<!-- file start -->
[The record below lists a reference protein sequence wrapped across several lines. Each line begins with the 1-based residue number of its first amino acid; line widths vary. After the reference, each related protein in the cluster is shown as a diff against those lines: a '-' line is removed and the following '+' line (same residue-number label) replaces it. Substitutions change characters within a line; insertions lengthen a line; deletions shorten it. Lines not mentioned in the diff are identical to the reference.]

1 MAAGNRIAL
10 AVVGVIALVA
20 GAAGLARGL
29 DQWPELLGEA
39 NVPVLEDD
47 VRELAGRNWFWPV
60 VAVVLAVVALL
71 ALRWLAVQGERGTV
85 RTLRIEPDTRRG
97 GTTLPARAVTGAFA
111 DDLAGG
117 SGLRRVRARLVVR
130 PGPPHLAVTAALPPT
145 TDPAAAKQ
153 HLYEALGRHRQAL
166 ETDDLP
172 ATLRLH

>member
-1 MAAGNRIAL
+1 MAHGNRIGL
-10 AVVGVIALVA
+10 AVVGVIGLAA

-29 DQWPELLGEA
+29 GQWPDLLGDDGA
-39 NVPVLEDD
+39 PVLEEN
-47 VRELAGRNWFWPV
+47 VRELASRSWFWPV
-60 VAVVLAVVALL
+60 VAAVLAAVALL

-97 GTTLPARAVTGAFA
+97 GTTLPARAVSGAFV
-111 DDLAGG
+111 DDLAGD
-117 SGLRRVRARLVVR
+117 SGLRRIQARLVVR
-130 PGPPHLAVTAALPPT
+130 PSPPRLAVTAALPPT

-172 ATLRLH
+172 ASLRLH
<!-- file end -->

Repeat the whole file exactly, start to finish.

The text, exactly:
[The record below lists a reference protein sequence wrapped across several lines. Each line begins with the 1-based residue number of its first amino acid; line widths vary. After the reference, each related protein in the cluster is shown as a diff against those lines: a '-' line is removed and the following '+' line (same residue-number label) replaces it. Substitutions change characters within a line; insertions lengthen a line; deletions shorten it. Lines not mentioned in the diff are identical to the reference.]

1 MAAGNRIAL
10 AVVGVIALVA
20 GAAGLARGL
29 DQWPELLGEA
39 NVPVLEDD
47 VRELAGRNWFWPV
60 VAVVLAVVALL
71 ALRWLAVQGERGTV
85 RTLRIEPDTRRG
97 GTTLPARAVTGAFA
111 DDLAGG
117 SGLRRVRARLVVR
130 PGPPHLAVTAALPPT
145 TDPAAAKQ
153 HLYEALGRHRQAL
166 ETDDLP
172 ATLRLH

>member
-1 MAAGNRIAL
+1 MAHGNRIGL
-10 AVVGVIALVA
+10 AVVGVIGLAA

-29 DQWPELLGEA
+29 GQWPDLLGDDGA
-39 NVPVLEDD
+39 PVLEEN
-47 VRELAGRNWFWPV
+47 VRELASRSWFWPV
-60 VAVVLAVVALL
+60 VAAVLAAVALL

-97 GTTLPARAVTGAFA
+97 GTTLPARAVSGAFV
-111 DDLAGG
+111 DDLAGD
-117 SGLRRVRARLVVR
+117 SGLRRIQARLVVR
-130 PGPPHLAVTAALPPT
+130 PSPPRLAVTAALPPT

-172 ATLRLH
+172 ASLRLH